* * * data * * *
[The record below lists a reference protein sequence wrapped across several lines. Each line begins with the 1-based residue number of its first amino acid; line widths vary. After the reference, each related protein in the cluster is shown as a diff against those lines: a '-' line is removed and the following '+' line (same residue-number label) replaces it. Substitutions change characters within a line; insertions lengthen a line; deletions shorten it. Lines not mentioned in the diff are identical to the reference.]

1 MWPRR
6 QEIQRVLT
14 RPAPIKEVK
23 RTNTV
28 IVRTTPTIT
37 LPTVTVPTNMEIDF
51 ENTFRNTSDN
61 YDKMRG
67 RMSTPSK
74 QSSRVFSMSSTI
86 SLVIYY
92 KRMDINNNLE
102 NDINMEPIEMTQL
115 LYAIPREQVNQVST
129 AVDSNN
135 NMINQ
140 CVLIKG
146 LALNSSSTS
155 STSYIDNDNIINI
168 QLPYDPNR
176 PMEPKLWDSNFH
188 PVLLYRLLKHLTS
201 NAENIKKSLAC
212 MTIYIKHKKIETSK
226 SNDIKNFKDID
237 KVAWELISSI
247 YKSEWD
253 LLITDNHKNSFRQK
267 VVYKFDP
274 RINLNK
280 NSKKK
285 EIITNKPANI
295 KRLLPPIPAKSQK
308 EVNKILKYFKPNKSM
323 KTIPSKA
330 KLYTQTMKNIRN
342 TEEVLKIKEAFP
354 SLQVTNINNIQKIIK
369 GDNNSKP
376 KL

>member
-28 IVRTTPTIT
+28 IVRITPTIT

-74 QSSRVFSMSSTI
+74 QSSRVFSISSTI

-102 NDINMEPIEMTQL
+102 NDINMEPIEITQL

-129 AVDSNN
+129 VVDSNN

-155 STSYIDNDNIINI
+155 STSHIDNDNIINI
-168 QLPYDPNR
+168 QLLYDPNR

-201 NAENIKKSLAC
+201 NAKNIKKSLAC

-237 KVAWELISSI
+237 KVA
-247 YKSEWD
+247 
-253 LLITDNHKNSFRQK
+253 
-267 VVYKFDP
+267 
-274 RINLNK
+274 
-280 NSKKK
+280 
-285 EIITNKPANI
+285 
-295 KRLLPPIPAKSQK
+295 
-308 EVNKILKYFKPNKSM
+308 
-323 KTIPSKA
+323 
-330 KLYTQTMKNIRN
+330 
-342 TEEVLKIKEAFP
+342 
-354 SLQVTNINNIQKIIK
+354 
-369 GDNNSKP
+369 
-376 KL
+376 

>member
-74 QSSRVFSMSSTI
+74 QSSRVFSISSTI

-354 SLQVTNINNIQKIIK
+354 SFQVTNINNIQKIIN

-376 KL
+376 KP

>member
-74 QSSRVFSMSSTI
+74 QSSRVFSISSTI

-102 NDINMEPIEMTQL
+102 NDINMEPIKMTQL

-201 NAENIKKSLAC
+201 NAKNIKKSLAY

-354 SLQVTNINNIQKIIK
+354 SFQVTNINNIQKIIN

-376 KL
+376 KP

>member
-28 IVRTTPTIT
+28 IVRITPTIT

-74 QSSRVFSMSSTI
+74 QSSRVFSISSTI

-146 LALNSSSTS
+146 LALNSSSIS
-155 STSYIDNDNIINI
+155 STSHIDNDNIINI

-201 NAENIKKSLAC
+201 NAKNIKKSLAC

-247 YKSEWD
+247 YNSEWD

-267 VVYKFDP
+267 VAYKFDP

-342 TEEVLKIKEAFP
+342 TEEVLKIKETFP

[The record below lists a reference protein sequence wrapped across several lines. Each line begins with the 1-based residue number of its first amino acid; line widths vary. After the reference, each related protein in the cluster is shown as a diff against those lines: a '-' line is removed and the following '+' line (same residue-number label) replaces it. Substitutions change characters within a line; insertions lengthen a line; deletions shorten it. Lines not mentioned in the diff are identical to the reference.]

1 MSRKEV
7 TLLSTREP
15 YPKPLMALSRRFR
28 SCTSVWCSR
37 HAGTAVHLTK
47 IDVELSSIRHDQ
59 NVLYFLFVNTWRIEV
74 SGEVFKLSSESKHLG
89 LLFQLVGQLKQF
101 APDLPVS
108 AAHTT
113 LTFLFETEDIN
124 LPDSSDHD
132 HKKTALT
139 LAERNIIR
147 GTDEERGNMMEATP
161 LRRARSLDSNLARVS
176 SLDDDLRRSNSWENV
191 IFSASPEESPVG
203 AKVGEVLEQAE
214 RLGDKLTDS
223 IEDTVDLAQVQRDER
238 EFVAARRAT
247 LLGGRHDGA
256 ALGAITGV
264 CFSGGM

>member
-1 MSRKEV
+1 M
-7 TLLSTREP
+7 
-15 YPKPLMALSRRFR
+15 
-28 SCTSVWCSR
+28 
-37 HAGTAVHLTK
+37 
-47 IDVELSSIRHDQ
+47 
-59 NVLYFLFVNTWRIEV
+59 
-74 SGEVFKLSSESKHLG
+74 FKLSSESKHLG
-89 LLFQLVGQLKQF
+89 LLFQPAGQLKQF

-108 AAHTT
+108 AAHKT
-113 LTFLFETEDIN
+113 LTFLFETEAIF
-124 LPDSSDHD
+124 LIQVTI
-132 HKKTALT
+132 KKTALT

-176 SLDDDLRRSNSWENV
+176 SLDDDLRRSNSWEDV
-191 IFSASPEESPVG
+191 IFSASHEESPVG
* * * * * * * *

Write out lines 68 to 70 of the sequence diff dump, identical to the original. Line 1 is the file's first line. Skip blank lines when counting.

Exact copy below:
+280 
-285 EIITNKPANI
+285 